Is Slowing the Rate of Increase in Healthcare Costs Enough?

Several trade organizations including AHIP, the organization that represents healthcare insurers, and PhRMA, the organization that represents pharmaceutical manufacturers, have proposed a healthcare reform plan that they’re willing to support which would reduce the increase in the cost of healthcare by 1.5%:

WASHINGTON -(Dow Jones)- Health-care trade organizations have formed a plan to reduce projected increases in health costs by $2 trillion over 10 years and will meet Monday with President Barack Obama to present the plan.

Health industry groups have pledged to reduce the rate of cost increases for treating patients by 1.5% each year, eventually resulting in the $2 trillion in savings, according to the White House. Participants in the plan are a diverse array of groups including the American Medical Association, the American Hospital Association, America’s Health Insurance Plans and the Service Employees International Union.

Getting control of escalating health-care costs is a centerpiece of Obama’s proposal to overhaul the nation’s health-care system and expand health coverage to those currently uninsured. The vast savings envisioned by the industry groups, if realized, would represent a major step toward achieving that goal.

Timeo danaos et dona ferentes, as Virgil paraphrased from the Iliad’s Greek. I fear the Greek even when they’re bearing gifts. As I understand the proposal they’re bringing forward it rests on three legs. First, there would be a mandate for everybody in the United States to have health insurance. Second, all insurance would be privately provided. There would be no “public option”, no government-provided plan as it has come to be called. And, third, the rate of increase of costs would be slowed. Don’t mistake that last leg as a commitment to reduce costs. It isn’t. It’s a commitment to reduce the rate of increase not to reduce the costs.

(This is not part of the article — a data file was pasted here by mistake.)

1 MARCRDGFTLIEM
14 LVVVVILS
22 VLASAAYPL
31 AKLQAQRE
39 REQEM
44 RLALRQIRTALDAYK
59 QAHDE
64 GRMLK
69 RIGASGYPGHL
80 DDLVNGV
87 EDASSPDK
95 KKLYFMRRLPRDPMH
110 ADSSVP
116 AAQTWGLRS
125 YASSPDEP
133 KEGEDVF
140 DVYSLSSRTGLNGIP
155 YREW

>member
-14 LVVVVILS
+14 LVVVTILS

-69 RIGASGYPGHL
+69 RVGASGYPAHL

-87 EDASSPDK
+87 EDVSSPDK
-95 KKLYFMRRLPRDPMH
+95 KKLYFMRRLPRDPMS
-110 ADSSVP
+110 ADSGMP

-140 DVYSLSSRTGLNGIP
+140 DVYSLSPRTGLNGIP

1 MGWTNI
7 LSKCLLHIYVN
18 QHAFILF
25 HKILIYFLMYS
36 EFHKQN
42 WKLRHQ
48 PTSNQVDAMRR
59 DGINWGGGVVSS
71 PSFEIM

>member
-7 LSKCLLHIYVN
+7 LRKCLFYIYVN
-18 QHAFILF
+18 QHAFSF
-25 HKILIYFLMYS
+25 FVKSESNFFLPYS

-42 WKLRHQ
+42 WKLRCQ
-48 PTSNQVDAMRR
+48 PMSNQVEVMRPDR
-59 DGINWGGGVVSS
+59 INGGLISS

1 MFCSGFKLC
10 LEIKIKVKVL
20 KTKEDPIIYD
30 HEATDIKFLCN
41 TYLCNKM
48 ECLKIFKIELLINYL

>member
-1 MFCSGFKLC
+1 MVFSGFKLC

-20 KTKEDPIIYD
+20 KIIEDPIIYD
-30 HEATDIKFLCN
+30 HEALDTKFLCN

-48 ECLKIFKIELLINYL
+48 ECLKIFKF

Paul Krugman welcomes the news but is similarly skeptical:

What’s presumably going on here is that key interest groups have realized that health care reform is going to happen no matter what they do, and that aligning themselves with the Party of No will just deny them a seat at the table. (Republicans, after all, still denounce research into which medical procedures are effective and which are not as a dastardly plot to deprive Americans of their freedom to choose.)

and urges the Obama Administration to “hang tough” and reject the second leg of the tripod plan. My guess is that will be a deal-breaker for the industry advocacy groups. Their view is that mandatory insurance conjoined with the option for the insurance to be provided by the government is just the nose of the camel in the tent and they’re probably right.

I’ve got to admit that I’m confused by all of this. The cost of healthcare insurance rises with the cost of healthcare. A commitment to slow but not reduce costs is a commitment that healthcare insurance will be increasingly unaffordable not less so.